Hoffman’s radiation health risk factors not based on science
A city wide meeting was held on August 10 on the subject of releasing radioactive water into the air in Berkeley. At the meeting, Lawrence Laboratory’s environmental consultant, Mr. F. Owen Hoffman, belittled concerns for cancer production by radiation from tritiated water.
In his half hour presentation, one remark was worthy of note: He mentioned in passing that the National Institutes of Health, for lack of experimental data, have not assigned a health risk factor to radioactive water ingestion. So Mr. Hoffman took it upon himself to assign a health risk factor of two to radioactive water ingestion. (As a comparison, having one’s X-ray taken was assigned a risk factor of one.)
In his study, as it is with all scientific studies, so major an assumption must be demonstratively valid if one is to draw any logical conclusions. Unfortunately for Mr. Hoffman, his assumption cannot be shown to be based on science, thus invalidating his study and conclusions. Mr. Hoffman’s work is simply not up to the standard of our preeminent university.
City has a pattern of disruptive scheduling
Regarding the article about University Avenue being clogged by “improvements.” We all know that there is an operating rule devised by the geniuses in the Berkeley Public Works Department which requires all major street repair projects to be at their height of disruption in late August.
This assures visitors, students, and business people that the inconveniences to all parties will be maximized just as the University resumes classes.
Then the rains come and the city has an additional excuse for not finishing on time, on budget.
This, of course, bewilders returning alumni here for Saturday afternoon football games.
This is not a one-time event!
Intersection of Channing and Telegraph a disaster waiting to happen
The Daily Planet received this letter addressed to Police Chief Dash Butler:
I realize that it’s the custom in Berkeley, as in many other places, to wait until something disastrous happens before taking action, but I wonder if just this once we might break with tradition and prevent an accident.
On the corner of Channing Way and Telegraph Avenue, it is usual for many people to cross against the light. Possibly, they were absent from kindergarten the day “green means go and red means stop” was taught, or they’re making a statement against cars, or they still believe they’re immortal, or they’re just plain stupid.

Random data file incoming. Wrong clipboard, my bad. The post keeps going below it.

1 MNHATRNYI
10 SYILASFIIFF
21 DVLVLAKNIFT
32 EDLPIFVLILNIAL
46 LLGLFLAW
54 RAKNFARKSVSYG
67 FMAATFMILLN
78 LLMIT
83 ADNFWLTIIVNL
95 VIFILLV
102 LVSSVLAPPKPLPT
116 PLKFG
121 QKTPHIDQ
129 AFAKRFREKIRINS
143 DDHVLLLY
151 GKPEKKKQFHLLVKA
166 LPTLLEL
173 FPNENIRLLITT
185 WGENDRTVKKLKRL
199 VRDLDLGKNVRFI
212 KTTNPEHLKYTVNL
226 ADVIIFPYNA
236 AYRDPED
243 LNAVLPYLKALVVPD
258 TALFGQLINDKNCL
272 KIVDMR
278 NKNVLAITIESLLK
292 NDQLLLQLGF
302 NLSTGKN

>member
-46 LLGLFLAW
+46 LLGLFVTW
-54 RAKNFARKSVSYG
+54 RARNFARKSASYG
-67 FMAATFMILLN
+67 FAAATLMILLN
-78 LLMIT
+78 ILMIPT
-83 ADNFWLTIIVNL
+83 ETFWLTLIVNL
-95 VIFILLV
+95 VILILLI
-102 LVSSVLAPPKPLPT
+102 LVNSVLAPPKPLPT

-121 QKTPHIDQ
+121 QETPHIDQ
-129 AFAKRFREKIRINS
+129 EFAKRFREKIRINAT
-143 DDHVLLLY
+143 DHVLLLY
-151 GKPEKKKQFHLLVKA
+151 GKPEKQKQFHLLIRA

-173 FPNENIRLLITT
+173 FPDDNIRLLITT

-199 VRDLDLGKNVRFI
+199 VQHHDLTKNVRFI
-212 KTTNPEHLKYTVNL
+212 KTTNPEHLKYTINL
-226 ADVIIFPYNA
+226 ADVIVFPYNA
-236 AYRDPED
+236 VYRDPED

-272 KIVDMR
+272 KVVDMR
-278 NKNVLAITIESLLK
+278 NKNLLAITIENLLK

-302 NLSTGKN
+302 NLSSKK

Often the traffic is really close, not blocks away. If you’re driving, you have to stop short, risking being rear-ended by the next driver. At the same time, there are some cars speeding down Channing Way.
So far I’ve seen lots of near collisions, but I wonder how long luck will last. If this sounds familiar, it’s because my letter about this several years ago was printed in one of our local papers, but nothing changed.
Also, less dangerous, is the matter of the 24-7 whimsically enforced Telegraph Avenue loading zone. How about a 20-minute green zone, 8 a.m. - 6 p.m. daily for delivery trucks, pizza eaters, shoppers, errand runners, on-or off-loaders, etc. At present, no one knows what to do.
Oh yes: clear, readable one-way signs. We have visitors and new people all the time who turn right on Tele and get embarrassed.
Ruth Joan Bird
Republicans share the blame for the Lewinsky scandal
Again the Republicans are trying to make a campaign issue of President Clinton’s lapse in regard to Lewinsky and in allowing himself to be entrapped by Counsel Starr.
Nobody mentions the GOP responsibility in the matter. It is time that it was stressed. The Gingrich Republican “revolution” shut down the government and paid employees had to be laid off. Monica Lewinsky was an unpaid intern and had free run of the area and by her own testimony to seduce the president.
Orrin Hatch, chair of the Senatorial Judicial Committee, had been sitting on Clinton’s judicial appointments so there were only Reagan and Bush appointees on the bench. One of these took the Paula Jones case, nursed it along until Starr brought in President Clinton, gave a misleading definition of “having sex” and Starr managed his questions to entrap Clinton into what could be claimed as a lie. Long after the Jones case had been dismissed on grounds that lay in the original plea, so it should never have come to trial, still months after that the judge hit Clinton with a fine way out of line for the alleged offense.